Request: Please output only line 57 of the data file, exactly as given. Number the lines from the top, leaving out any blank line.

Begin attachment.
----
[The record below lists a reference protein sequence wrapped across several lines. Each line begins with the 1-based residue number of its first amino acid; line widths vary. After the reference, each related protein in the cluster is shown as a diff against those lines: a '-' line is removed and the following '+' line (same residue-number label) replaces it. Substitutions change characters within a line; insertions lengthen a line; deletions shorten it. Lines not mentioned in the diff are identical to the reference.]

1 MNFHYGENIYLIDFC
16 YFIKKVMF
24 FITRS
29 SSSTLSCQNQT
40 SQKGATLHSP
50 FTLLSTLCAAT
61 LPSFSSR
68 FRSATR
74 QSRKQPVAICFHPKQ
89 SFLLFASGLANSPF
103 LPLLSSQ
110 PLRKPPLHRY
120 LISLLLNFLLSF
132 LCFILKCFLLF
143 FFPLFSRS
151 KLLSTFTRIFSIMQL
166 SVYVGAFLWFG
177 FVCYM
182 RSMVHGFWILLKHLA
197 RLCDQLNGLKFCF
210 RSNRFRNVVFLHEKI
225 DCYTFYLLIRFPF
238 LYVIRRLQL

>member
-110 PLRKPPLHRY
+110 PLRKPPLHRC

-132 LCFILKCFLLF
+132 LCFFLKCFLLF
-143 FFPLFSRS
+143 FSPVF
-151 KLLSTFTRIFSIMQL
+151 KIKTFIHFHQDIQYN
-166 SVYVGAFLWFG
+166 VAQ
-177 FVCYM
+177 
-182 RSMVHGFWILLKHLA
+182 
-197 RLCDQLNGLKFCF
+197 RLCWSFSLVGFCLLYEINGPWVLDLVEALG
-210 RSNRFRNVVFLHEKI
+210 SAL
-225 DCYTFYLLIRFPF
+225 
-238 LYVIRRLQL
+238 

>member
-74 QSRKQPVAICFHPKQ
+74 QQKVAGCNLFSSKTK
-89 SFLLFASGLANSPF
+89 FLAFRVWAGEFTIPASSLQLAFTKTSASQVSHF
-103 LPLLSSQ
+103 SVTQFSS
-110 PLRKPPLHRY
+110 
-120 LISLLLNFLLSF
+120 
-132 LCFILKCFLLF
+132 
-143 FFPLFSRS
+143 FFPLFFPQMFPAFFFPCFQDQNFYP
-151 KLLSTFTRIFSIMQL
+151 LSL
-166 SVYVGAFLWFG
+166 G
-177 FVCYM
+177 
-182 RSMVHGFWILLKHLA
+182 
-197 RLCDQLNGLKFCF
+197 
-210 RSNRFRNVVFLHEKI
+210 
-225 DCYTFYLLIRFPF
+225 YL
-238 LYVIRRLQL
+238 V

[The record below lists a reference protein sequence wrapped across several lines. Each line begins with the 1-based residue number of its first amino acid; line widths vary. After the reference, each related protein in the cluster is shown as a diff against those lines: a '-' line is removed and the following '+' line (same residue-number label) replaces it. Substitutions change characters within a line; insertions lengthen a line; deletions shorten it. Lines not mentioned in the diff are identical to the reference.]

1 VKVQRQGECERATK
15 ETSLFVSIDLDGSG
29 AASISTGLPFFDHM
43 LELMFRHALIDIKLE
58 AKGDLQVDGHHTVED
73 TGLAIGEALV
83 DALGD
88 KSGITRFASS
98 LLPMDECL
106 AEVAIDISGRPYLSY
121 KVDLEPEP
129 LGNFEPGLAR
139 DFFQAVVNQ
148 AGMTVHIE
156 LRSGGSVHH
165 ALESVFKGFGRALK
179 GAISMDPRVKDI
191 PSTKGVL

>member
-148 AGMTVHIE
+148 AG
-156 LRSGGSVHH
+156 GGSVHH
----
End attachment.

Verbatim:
-120 LISLLLNFLLSF